BUSINESS
By BLOOMBERG NEWS | May 29, 1997
WASHINGTON -- Factory orders for big-ticket goods rebounded in April, another sign that the U.S. economy is poised for more growth in the months ahead.Autos and military aircraft led April's 1.4 percent increase in orders for durable goods, expensive items expected to last three years or more, Commerce Department figures yesterday showed. Orders for industrial machinery and primary metals also rose, while those for civilian aircraft and electronic equipment declined."Consumer sentiment is at record levels, indicating continued support for consumer spending in the months ahead," said Chris Simpson, general manager for home appliances at Whirlpool Corp.
NEWS
By Baltimoresun.com Staff | April 22, 2005
Baltimore County will hold a recycling event next week where residents can drop off unwanted electronics in Towson, the Department of Public Works said today. The event will be held from 10 a.m. to 2 p.m. on April 30 at the Carver Center for Arts and Technology at 938 York Road, half a mile south of Beltway Exit 26 off of Interstate 695. Residents may bring computers, monitors, printers, keyboards, scanners and other accessories; televisions, VCRs, and DVD players; and other home electronics to be recycled.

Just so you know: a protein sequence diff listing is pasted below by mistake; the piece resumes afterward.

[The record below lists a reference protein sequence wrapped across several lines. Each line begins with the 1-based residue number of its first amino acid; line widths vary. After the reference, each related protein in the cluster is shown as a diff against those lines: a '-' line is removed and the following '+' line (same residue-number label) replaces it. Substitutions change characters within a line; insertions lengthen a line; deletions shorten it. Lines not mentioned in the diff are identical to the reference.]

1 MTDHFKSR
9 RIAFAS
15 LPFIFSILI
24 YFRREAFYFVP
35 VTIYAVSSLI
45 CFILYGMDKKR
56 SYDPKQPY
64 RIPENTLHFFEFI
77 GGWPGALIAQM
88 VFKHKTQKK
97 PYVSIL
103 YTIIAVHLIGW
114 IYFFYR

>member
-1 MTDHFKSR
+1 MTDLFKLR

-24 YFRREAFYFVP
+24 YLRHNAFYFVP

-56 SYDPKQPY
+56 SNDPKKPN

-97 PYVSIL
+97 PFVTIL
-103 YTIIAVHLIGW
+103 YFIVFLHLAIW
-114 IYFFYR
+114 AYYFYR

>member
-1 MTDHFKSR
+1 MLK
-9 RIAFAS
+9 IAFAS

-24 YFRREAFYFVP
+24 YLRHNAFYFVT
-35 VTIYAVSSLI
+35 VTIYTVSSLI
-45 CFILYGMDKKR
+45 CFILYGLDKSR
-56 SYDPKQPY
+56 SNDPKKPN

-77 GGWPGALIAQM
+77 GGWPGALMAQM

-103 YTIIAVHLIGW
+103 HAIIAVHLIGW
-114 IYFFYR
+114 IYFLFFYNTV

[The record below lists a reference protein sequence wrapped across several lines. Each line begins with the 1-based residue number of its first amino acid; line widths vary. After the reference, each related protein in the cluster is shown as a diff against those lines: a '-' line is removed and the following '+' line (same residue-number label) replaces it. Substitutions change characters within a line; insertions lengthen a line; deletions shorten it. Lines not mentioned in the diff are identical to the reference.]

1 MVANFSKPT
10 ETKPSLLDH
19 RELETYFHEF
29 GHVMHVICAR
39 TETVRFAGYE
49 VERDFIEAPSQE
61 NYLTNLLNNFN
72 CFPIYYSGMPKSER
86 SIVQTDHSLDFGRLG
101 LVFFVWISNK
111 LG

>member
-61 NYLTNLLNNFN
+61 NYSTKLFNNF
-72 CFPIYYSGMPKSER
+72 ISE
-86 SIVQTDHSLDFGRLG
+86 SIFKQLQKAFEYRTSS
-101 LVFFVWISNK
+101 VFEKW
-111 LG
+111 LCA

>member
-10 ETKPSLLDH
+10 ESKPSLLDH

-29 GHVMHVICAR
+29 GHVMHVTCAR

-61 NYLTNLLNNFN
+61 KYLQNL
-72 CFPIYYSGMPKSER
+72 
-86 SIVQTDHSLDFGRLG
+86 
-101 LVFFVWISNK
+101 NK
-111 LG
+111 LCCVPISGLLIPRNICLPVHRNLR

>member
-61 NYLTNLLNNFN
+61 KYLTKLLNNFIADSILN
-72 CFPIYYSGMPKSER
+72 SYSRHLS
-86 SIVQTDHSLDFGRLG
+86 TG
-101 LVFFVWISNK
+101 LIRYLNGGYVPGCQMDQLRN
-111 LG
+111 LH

NEWS
By Kelly Gilbert and Kelly Gilbert,Evening Sun Staff | November 14, 1990
A federal grand jury today indicted the U.S. Naval Academy's former public works officer, Capt. James E. Weston, on conspiracy, bribery and obstruction of justice charges for allegedly accepting numerous home appliances and machinery from an Annapolis contractor in return for awarding him Navy construction contracts worth at least $3.7 million.Assistant U.S. Attorney Jane F. Barrett also charged the Naval Academy's former civilian construction director, Eugene E. Hook, with one conspiracy count in a criminal information document filed today in U.S. District Court in Baltimore.
BUSINESS
By BLOOMBERG NEWS | April 17, 1997
WASHINGTON -- U.S. industrial production grew faster than expected in March, while housing starts remained near an eight-year high, reports showed yesterday in signs that the economy continues to expand at a vigorous pace.Output at factories, mines and utilities increased 0.9 percent last month -- the biggest gain since April 1996 -- led by production of big-ticket goods such as home appliances, furniture, computers and autos, the Federal Reserve said.Following February's 0.6 percent increase, factory output grew at a 5.6 percent annual rate in the first quarter, up from the fourth quarter's 4.5 percent.